Table of Contents


John Wesley. I was so lucky to grow up in the Methodist Church. Since it was the early 1950s in the rural/small town south I was bound to grow up in some church, and Leela decreed it be Methodism. Brilliant. John Wesley may have been some kind of firebrand in his time, but the First Methodist Church in Marianna Florida was like nothing so much as oatmeal: bland and harmless. I don't know how my parents' families ended up Methodists, but they did have protestant roots. The Cassadys by whatever spelling hail from County Fermanagh in protestant Northern Ireland. The one word we all knew about my mom's ancestors was Huguenot: the Vermillions of Missouri's French Bottoms came fleeing genocide for their heretical beliefs in Catholic France. I got mildly traumatized by the miserable fantasy of hell so many Christians are crazy about (and because of), but I can hardly complain. It probably came from a preacher at a tent revival I got dragged to. I don't think I ever heard a fire and brimstone sermon from the pulpit of any Methodist church I was ever in, praise the lord.

Child abuse. Making me go to a dreary tent revival was the closest my parents ever got. I have no cause to complain. Vacation bible school, on the other hand, was a hoot. I looked forward to it. All I can remember is craft projects and some singing. Singing was always the best part of church. I was a dedicated alto until my voice broke and I could sing bass, sorta. My favorite craft project was stained glass windows. Poster board with cutouts for jewel tone cellophane. I was channeling El Greco: windows tall and skinny enough to grace a Gothic cathedral. I never saw any of that art for another twenty years.

Nickel cokes. I didn't make any progress with love by going to the First Methodist Church, unless you count growing up. At that age I made all my spiritual progress out in nature. As for church, well, I enjoyed children's choir, and there was a nickel coke machine in the fellowship hall with its low ceiling and shiny worn linoleum floor. I once saw it opened up getting refilled. Its innards were dominated by a hexagonal grid, a beehive of coke that you turned with a lever to make the next coke available. Nickel cokes in the old style small bottles all scratched up on the outside from decades of use, thousands of refills, tasted way better than any other kind of coke. Almost as good as Double-Cola, or even Pepsi. I was never a Coca-Cola fan. I like my sweet treats good and sweet.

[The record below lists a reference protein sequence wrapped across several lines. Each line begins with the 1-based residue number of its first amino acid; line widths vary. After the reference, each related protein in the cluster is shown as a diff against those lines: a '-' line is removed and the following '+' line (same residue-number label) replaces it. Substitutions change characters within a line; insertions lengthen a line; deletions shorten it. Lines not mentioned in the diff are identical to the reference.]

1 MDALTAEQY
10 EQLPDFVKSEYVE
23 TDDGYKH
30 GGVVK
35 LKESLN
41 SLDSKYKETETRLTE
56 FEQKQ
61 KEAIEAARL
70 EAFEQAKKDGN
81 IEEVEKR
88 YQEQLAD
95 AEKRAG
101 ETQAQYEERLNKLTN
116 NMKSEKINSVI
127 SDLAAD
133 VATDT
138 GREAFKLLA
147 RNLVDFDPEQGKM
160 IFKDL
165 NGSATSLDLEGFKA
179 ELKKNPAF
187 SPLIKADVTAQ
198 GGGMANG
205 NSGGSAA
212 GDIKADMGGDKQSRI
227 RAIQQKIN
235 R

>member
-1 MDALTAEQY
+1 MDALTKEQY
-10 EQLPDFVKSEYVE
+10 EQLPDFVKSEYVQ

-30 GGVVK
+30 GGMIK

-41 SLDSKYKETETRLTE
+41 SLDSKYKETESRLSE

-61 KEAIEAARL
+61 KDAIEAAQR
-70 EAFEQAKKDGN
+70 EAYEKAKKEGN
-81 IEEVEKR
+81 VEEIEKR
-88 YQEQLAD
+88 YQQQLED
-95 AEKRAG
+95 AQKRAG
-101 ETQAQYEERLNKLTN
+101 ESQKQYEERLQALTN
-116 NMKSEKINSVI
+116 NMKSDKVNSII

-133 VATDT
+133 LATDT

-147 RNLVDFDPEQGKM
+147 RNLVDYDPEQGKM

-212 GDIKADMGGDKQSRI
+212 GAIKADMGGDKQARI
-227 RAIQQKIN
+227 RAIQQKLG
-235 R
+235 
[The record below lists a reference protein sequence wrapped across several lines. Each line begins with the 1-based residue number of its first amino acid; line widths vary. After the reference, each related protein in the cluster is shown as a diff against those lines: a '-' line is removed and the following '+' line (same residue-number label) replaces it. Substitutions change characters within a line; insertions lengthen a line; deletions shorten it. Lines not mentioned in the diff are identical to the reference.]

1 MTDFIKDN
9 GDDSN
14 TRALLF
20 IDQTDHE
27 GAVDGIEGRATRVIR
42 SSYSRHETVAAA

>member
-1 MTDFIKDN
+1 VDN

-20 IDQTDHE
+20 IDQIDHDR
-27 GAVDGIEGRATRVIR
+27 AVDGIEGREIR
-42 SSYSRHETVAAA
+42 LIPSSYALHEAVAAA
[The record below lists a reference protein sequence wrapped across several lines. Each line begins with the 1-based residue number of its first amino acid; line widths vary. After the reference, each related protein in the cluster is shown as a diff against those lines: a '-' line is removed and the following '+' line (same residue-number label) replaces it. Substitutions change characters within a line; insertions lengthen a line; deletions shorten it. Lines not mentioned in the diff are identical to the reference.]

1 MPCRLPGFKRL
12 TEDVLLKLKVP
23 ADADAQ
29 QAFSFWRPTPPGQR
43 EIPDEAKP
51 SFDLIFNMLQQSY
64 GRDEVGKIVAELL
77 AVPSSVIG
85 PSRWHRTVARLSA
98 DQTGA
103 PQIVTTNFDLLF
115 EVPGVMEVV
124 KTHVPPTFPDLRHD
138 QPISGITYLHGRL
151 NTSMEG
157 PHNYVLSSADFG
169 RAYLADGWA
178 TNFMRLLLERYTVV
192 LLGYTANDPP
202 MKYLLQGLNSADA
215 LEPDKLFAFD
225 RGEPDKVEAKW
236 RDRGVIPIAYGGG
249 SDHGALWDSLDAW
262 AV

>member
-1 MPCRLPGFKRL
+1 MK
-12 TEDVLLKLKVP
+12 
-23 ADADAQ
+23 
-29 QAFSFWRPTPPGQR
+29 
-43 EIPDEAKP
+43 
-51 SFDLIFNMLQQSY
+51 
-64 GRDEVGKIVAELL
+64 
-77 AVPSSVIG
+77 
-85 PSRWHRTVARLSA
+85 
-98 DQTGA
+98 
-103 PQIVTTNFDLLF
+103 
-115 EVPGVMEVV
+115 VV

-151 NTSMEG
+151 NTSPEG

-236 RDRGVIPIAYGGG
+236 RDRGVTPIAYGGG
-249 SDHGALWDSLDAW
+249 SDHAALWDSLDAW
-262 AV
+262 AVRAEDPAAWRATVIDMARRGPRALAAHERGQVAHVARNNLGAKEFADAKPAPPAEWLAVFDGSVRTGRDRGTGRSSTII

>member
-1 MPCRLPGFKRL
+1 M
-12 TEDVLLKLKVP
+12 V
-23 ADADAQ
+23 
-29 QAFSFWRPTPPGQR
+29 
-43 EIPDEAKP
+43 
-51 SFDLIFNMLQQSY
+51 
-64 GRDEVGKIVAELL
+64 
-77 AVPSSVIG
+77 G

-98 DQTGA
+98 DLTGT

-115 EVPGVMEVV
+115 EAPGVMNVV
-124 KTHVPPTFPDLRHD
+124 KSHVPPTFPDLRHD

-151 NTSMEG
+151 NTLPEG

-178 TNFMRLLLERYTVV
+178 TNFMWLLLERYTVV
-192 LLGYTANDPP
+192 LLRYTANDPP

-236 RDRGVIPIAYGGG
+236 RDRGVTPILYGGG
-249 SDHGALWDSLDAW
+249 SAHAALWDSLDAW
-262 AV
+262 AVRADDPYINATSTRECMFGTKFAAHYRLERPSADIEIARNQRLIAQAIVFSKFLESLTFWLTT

Methodist gothic. The First Methodist Church was a place of wonder and mystery. I found a secret passage that led from the Sunday school building to behind the pulpit. I got into the passage through a door in the back of a closet. I think it was a way for the choir to sneak to their pews behind the preacher without going through the sanctuary. The passage was dusty and neglected. Seems the choir didn't go that way anymore. Walking through it made me think that people must've been shorter back then. I found another secret passage: steep stairs, covered in dust, leading down to the dirt floor under the sanctuary. I saw fire-blackened wooden pillars down there still holding up the church. I wondered, did they get burned in the Battle of Marianna? Nah, the Episcopal church was the one that got burned in that battle. It got so hot it melted the lead-lined ceiling. The burned pillars remain a mystery. I got to do more urban spelunking in my schoolhouse in Asheville.

Declaration of independence. When I was 14, we moved to Nairobi and started attending a Methodist church there. In our family church on Sunday morning had always been a done deal: you went to church unless you were sick. I summoned my courage and made my announcement: I'm not going to church anymore, and I'm not wearing underwear. Then I waited for the explosion. They said OK, sure. I think they figured that was the kind of teenage rebellion they could live with. If only my other much deeper declaration of independence had been so easy to come by. But come to think of it, in both cases the only thing holding me back was my thinking.

The Angel. My first declaration of independence freed me up to start considering spiritual matters more seriously just as my second freed me up to begin serious work toward making progress. Soon after that I found myself gobstruck and humbled in the face of Rilke's First Duino Elegy, contemplating the Angel: Every angel is terrifying. But I wasn't terrified, I was moved, thrilled, enlarged. My second declaration put me on the path to getting enlarged in the Shakespearian sense.